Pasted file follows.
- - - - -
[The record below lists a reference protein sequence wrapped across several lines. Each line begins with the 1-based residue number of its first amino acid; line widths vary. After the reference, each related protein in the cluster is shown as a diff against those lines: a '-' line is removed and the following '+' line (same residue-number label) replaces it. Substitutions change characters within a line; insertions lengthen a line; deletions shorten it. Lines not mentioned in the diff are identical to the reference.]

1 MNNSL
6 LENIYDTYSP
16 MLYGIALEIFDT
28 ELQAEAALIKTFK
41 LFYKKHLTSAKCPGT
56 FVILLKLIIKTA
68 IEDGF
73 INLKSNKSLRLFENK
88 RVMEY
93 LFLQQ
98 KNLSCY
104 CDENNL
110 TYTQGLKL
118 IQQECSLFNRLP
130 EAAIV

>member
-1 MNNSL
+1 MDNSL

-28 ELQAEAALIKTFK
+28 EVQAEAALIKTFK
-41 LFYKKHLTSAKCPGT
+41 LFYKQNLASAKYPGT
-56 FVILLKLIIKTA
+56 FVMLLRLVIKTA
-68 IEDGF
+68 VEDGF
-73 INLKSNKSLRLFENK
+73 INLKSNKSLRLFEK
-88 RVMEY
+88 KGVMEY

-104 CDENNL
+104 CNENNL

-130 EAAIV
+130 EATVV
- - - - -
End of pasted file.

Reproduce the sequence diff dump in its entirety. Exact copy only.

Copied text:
[The record below lists a reference protein sequence wrapped across several lines. Each line begins with the 1-based residue number of its first amino acid; line widths vary. After the reference, each related protein in the cluster is shown as a diff against those lines: a '-' line is removed and the following '+' line (same residue-number label) replaces it. Substitutions change characters within a line; insertions lengthen a line; deletions shorten it. Lines not mentioned in the diff are identical to the reference.]

1 MNNSL
6 LENIYDTYSP
16 MLYGIALEIFDT
28 ELQAEAALIKTFK
41 LFYKKHLTSAKCPGT
56 FVILLKLIIKTA
68 IEDGF
73 INLKSNKSLRLFENK
88 RVMEY
93 LFLQQ
98 KNLSCY
104 CDENNL
110 TYTQGLKL
118 IQQECSLFNRLP
130 EAAIV

>member
-1 MNNSL
+1 MDNSL

-28 ELQAEAALIKTFK
+28 EVQAEAALIKTFK
-41 LFYKKHLTSAKCPGT
+41 LFYKQNLASAKYPGT
-56 FVILLKLIIKTA
+56 FVMLLRLVIKTA
-68 IEDGF
+68 VEDGF
-73 INLKSNKSLRLFENK
+73 INLKSNKSLRLFEK
-88 RVMEY
+88 KGVMEY

-104 CDENNL
+104 CNENNL

-130 EAAIV
+130 EATVV